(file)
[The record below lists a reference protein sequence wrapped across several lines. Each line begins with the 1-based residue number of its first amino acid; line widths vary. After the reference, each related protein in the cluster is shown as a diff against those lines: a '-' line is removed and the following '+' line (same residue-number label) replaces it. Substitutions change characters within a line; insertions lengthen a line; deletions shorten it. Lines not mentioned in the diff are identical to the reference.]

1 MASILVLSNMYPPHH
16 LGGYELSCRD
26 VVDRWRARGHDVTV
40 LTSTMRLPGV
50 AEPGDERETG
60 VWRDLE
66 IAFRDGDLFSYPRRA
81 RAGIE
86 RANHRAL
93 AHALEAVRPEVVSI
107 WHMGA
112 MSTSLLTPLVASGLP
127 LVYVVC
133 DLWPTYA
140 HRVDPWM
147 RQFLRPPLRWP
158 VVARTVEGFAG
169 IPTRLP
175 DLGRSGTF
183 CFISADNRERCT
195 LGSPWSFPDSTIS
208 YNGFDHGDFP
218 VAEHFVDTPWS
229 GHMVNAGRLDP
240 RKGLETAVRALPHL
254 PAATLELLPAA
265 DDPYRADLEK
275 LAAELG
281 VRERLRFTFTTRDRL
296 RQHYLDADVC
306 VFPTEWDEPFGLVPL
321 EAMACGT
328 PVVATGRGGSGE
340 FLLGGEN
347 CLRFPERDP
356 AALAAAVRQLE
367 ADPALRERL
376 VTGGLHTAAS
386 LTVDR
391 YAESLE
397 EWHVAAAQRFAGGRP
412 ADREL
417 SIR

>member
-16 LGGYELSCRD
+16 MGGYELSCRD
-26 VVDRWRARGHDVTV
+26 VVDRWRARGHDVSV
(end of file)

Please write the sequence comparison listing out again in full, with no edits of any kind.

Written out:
[The record below lists a reference protein sequence wrapped across several lines. Each line begins with the 1-based residue number of its first amino acid; line widths vary. After the reference, each related protein in the cluster is shown as a diff against those lines: a '-' line is removed and the following '+' line (same residue-number label) replaces it. Substitutions change characters within a line; insertions lengthen a line; deletions shorten it. Lines not mentioned in the diff are identical to the reference.]

1 MASILVLSNMYPPHH
16 LGGYELSCRD
26 VVDRWRARGHDVTV
40 LTSTMRLPGV
50 AEPGDERETG
60 VWRDLE
66 IAFRDGDLFSYPRRA
81 RAGIE
86 RANHRAL
93 AHALEAVRPEVVSI
107 WHMGA
112 MSTSLLTPLVASGLP
127 LVYVVC
133 DLWPTYA
140 HRVDPWM
147 RQFLRPPLRWP
158 VVARTVEGFAG
169 IPTRLP
175 DLGRSGTF
183 CFISADNRERCT
195 LGSPWSFPDSTIS
208 YNGFDHGDFP
218 VAEHFVDTPWS
229 GHMVNAGRLDP
240 RKGLETAVRALPHL
254 PAATLELLPAA
265 DDPYRADLEK
275 LAAELG
281 VRERLRFTFTTRDRL
296 RQHYLDADVC
306 VFPTEWDEPFGLVPL
321 EAMACGT
328 PVVATGRGGSGE
340 FLLGGEN
347 CLRFPERDP
356 AALAAAVRQLE
367 ADPALRERL
376 VTGGLHTAAS
386 LTVDR
391 YAESLE
397 EWHVAAAQRFAGGRP
412 ADREL
417 SIR

>member
-16 LGGYELSCRD
+16 MGGYELSCRD
-26 VVDRWRARGHDVTV
+26 VVDRWRARGHDVSV